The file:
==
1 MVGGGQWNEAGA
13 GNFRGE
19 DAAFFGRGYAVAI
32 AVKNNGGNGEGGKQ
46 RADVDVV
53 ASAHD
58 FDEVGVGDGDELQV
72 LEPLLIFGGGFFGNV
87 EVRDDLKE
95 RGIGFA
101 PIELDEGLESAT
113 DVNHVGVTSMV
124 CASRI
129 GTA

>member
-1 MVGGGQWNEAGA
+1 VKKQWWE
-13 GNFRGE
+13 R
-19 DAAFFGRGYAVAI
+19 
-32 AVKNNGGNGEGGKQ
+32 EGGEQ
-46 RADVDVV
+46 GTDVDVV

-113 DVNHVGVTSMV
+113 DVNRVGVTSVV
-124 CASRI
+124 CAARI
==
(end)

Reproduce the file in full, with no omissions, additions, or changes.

1 MVGGGQWNEAGA
13 GNFRGE
19 DAAFFGRGYAVAI
32 AVKNNGGNGEGGKQ
46 RADVDVV
53 ASAHD
58 FDEVGVGDGDELQV
72 LEPLLIFGGGFFGNV
87 EVRDDLKE
95 RGIGFA
101 PIELDEGLESAT
113 DVNHVGVTSMV
124 CASRI
129 GTA

>member
-1 MVGGGQWNEAGA
+1 VKKQWWE
-13 GNFRGE
+13 R
-19 DAAFFGRGYAVAI
+19 
-32 AVKNNGGNGEGGKQ
+32 EGGEQ
-46 RADVDVV
+46 GTDVDVV

-113 DVNHVGVTSMV
+113 DVNRVGVTSVV
-124 CASRI
+124 CAARI